An All-in-one Component Toolbox and Workstation

Introduction: An All-in-one Component Toolbox and Workstation

About: Linux n00b, hacker

Nowadays, many people have taken up the hobby of electronics. While being an interesting and incredibly productive hobby, keeping all components such as resistors, capacitors, ICs etc neatly in one place is a pain.

Of course, one can make a proper toolbox for all this stuff and make some robot  sort it all out. Unfortunately building one is just a little cheaper than a low end saloon. Sensible nerds try to organise their workstation as efficiently and as compact as possible. And this is what this instructable is about; my very own electronics workstation, all in one, cheap, and incredibly handy.

My project implements 2 ideas...
1. Pill boxes (?)
2. Stack on boxes (????)

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Step 1: The Pill Box: Why Its Name Doesn't Do Any Justice

Well, it doesn't, because taking pills out of their packets and keeping them for weeks in the open is a bad idea. The pills packaging is air-tight, and has an inert gas(like nitrogen) filled in, so that the chemicals in the pill don't react with air or water. Hence, doctors advise not to use pill boxes for pills.

Fortunately, the pill box has another use; to store small resistors, capacitors, etc etc and etc. Just pop in the component, label the lid, and that's done! I've use 7 * 4 = 28 small compartments.

These pill boxes come at less than 2$ each, so it will fit your budget unless your bank account has been hacked. Some things like Leds and ICs won't fit, so you'll need to see the next step.......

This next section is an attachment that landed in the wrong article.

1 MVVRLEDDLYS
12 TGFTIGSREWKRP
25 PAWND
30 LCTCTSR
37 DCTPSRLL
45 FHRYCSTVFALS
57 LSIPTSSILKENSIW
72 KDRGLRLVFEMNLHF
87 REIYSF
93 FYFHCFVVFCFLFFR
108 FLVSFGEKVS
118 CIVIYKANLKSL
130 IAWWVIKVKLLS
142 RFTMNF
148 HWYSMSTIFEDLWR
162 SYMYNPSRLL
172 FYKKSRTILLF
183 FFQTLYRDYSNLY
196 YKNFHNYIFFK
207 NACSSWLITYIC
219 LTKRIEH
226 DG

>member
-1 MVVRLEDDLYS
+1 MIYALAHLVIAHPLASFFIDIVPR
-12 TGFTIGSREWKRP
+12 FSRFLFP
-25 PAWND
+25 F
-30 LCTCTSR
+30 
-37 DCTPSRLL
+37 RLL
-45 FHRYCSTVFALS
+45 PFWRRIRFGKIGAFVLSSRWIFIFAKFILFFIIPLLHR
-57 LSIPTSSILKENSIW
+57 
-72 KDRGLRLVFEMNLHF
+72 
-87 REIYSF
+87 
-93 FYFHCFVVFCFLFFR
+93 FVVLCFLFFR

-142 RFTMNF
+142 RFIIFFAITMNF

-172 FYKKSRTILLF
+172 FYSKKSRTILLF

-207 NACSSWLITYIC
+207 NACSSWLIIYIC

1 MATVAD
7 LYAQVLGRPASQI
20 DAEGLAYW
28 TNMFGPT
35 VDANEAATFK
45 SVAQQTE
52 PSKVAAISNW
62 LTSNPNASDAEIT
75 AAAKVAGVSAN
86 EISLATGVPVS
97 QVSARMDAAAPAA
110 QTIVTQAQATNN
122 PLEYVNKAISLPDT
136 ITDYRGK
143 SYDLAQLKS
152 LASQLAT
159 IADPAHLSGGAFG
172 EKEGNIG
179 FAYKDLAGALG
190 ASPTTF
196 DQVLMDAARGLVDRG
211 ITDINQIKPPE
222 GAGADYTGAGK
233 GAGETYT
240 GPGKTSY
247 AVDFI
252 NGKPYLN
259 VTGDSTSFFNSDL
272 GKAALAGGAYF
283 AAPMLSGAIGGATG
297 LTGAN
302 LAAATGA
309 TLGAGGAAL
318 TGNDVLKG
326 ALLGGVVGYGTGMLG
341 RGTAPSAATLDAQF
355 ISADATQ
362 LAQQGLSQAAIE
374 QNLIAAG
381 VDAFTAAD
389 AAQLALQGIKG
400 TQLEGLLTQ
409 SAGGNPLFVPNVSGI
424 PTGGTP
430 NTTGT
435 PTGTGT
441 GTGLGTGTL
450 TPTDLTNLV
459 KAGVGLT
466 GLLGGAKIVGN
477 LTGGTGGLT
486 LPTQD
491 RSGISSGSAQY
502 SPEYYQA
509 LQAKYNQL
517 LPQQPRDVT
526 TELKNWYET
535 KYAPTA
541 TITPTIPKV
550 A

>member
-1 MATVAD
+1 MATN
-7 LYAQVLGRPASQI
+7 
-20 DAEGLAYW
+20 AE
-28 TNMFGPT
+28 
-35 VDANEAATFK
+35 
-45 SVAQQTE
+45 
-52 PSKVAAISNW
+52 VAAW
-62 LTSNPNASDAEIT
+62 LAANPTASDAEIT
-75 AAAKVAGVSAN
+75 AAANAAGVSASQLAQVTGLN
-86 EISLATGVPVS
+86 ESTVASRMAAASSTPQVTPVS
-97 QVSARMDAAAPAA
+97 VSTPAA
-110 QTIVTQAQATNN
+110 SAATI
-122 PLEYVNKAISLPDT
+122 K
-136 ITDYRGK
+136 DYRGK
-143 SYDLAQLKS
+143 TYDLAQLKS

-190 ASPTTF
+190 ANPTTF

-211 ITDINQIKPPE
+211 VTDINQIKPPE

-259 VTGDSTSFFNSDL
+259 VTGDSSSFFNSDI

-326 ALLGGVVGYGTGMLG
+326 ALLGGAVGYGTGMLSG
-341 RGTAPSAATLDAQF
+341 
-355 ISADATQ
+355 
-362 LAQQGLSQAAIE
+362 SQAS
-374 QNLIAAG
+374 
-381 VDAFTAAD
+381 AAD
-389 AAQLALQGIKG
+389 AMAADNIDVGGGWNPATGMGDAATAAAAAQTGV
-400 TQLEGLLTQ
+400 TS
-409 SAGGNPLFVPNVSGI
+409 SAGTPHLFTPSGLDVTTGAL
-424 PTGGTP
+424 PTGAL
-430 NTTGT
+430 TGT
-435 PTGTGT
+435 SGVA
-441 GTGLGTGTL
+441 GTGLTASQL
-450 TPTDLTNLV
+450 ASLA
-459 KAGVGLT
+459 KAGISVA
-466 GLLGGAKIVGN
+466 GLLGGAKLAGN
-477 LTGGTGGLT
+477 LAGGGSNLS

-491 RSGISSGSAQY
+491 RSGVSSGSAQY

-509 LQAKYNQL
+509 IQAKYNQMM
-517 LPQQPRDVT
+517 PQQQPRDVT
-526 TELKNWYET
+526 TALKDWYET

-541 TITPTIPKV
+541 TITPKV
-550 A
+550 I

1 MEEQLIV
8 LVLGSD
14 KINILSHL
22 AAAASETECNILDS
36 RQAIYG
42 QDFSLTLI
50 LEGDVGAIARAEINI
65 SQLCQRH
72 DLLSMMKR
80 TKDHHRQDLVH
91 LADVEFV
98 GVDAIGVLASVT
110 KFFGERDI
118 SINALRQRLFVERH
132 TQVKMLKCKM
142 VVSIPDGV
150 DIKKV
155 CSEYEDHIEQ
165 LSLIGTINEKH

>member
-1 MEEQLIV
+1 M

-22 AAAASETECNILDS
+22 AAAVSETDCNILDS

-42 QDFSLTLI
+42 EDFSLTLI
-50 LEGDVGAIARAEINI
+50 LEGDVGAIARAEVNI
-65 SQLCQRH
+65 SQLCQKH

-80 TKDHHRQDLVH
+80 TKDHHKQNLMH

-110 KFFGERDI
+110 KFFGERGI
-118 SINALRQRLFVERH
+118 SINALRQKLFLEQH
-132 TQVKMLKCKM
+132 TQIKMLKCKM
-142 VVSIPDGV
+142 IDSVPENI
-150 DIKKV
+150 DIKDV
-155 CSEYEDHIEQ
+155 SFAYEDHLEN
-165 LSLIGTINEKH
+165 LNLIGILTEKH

Step 2: The Box "Stack"

The "flip" boxes are a good idea to accommodate LEDs , ICs etc, but heres my idea: Stacking boxes to make them more compact. Its easy;

start with 2 boxes, stick the bottom of one on the lid of the other with hot glue or chewing gum, and that's  that.

You can also try this ground breaking idea on screw lid and other types of boxes, and can also stack more than 2 if required.

One big box for a breadboard is handy. We'll put it together later.

Step 3: The Final Assembly... (part One)

Now, (surprisingly), we have to put everything together. I've glued everything using hot glue, but it's your wish whether you want to use something else. See the pics and the tags for more clarity. 

What I've done is this;
1. Took some bamboo skewers( or long matchsticks) and stuck it to the pill box like in pic1.

2. Add additional skewers to make it stable and strong. Hot glue is advised.

3. Stick the stacked box (shown in prev step) to the bamboo skewers (see pic).

4. Stick more skewers to support other boxes if required.

5. Stick remaining boxes.

6. Nurse your glue gun burns, if any.

Step 4: The Final Assembly...(part2)

Remember the big box??? I thought the best way to join it to our "contraption" was by using Velcro. You dont need to spoil a shoe for this.. i got it for a few cents at the hardware store.

Glue some of the Velcro to the lid of the 'big box' as shown in the pics.  I think the pics explain the rest...a long strip wrapping the entire thing.

Thats done!

Very basic, cheap, efficient, compact, lightweight, and all in one!!!!!!!!!!!!!!!!!!!!!!

The cake step is optional.

Step 5: More Ideas.....

Of course, you can add power. Get an adapter, ideally 200-1000ma and 6 - 12 V. There are several ways you can make one yourself (see diagram).

You can make a voltage regulator and adjuster too! See the circuit diagram above for making it.

Enjoy! If you liked the project, please vote!

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    4 Discussions


    5 years ago

    cool idea! I made a smaller one in a large flat tin I had that has a breadboard and schematics booklet mounted to the top. I'll try to make an ible on it soon.


    5 years ago

    I bealiv you mean 200-1000ma right lol


    Reply 5 years ago on Introduction

    LOL thank you for mentioning that will change it..............